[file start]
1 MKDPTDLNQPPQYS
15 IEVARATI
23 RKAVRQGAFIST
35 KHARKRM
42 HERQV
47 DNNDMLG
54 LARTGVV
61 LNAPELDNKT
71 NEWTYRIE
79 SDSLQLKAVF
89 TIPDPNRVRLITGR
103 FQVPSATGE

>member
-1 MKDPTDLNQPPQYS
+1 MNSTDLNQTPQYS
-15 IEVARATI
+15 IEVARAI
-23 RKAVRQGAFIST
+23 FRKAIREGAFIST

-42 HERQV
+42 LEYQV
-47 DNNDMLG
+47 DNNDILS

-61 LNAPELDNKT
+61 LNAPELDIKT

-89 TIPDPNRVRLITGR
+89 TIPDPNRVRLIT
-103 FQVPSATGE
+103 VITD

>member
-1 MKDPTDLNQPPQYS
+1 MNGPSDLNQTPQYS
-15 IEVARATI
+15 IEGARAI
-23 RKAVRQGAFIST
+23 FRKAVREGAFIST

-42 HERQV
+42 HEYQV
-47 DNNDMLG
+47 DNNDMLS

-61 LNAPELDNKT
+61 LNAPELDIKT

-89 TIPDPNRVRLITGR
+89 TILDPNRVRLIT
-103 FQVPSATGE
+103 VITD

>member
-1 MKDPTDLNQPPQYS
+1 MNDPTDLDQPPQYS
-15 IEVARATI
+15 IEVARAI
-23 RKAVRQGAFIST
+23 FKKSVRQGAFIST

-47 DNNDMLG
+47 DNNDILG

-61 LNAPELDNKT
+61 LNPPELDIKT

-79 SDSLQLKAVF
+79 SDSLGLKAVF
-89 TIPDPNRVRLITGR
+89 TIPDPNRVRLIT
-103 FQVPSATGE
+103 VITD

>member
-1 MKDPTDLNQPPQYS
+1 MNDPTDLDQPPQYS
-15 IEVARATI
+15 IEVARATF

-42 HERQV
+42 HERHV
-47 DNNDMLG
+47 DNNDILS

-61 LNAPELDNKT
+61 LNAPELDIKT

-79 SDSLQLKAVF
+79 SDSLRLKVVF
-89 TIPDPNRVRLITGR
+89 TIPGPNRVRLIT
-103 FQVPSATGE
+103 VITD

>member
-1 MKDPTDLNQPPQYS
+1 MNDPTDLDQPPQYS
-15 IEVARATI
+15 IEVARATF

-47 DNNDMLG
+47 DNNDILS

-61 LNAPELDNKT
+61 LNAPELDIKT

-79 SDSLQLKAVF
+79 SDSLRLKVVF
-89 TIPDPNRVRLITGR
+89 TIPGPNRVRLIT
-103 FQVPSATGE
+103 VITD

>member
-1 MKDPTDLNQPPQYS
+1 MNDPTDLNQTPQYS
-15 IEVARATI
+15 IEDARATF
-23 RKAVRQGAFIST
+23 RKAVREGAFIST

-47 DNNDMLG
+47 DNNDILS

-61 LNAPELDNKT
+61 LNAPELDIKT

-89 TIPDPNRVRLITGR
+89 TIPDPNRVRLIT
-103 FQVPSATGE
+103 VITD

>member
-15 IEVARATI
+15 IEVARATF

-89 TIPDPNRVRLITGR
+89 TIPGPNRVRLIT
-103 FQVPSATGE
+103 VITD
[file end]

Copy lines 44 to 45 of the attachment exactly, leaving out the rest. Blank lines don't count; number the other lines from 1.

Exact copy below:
+89 TILDPNRVRLIT
-103 FQVPSATGE